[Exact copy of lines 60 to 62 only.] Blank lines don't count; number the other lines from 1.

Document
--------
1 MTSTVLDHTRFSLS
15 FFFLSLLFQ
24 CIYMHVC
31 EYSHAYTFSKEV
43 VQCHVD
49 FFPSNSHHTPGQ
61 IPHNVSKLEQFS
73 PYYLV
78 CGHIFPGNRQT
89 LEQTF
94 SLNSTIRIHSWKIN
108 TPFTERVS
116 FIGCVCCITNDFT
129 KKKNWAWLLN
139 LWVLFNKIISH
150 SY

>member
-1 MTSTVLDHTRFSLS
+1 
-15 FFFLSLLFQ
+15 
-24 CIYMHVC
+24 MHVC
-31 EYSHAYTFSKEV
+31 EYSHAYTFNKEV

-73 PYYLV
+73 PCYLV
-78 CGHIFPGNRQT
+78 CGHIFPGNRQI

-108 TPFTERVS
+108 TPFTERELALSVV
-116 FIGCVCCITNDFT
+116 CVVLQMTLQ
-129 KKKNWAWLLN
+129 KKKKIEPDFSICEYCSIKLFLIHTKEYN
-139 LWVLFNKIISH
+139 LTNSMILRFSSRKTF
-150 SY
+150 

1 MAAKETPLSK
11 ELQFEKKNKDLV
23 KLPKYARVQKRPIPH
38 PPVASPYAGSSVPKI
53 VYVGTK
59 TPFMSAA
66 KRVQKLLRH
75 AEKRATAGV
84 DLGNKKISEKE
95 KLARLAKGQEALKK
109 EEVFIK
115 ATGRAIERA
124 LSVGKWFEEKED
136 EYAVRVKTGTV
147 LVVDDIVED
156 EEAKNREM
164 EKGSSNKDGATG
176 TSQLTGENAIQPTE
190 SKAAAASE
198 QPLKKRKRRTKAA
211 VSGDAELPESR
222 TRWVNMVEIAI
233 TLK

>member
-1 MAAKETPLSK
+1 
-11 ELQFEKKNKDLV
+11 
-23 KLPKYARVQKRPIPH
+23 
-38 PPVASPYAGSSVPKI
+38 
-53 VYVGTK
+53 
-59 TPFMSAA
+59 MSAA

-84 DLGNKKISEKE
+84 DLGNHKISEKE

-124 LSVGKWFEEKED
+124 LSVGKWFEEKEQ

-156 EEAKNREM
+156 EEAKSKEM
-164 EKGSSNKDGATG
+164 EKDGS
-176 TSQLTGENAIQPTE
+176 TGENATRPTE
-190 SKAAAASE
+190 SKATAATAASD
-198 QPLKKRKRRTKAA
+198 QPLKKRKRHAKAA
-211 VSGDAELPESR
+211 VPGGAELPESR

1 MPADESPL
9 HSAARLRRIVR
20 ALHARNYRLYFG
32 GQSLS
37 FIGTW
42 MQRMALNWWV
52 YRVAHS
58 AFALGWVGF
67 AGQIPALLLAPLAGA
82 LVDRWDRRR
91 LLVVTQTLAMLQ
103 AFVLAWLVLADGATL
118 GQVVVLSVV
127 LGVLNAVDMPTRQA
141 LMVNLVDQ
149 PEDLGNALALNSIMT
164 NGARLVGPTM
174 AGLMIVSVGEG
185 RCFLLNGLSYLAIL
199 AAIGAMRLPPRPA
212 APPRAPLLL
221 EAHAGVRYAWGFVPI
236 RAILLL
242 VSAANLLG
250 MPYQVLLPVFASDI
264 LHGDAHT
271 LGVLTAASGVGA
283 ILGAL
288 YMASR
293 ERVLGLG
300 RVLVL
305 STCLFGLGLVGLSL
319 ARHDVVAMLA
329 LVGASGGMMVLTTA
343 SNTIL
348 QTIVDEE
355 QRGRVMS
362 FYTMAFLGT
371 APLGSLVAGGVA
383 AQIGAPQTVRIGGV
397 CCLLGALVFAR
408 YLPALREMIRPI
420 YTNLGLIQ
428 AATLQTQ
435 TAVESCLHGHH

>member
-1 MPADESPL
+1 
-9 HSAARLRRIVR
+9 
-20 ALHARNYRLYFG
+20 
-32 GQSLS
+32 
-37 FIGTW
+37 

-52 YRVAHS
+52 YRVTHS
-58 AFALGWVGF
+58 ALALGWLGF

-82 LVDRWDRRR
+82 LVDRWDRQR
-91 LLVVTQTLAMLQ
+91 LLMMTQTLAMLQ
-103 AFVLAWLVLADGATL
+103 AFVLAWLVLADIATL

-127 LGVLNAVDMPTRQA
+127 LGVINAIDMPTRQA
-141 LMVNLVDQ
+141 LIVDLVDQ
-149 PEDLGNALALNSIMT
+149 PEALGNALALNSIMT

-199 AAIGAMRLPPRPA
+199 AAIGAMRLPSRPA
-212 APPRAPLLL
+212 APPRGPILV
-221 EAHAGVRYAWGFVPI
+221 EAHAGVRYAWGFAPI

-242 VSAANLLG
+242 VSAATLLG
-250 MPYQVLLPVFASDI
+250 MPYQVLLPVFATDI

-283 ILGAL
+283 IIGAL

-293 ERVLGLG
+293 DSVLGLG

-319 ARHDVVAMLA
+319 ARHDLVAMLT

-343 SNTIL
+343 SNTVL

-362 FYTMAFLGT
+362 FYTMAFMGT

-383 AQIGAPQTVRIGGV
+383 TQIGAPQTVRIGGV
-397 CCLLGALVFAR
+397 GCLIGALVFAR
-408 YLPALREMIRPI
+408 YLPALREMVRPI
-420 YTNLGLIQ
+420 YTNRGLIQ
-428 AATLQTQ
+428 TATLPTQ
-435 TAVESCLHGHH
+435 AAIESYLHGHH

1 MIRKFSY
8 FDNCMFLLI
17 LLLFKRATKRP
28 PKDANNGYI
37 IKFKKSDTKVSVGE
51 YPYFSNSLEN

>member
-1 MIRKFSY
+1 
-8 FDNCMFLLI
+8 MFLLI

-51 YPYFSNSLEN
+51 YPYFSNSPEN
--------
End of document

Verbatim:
211 VSGDAELPESR
222 TRWVNMVEIAI
233 TLK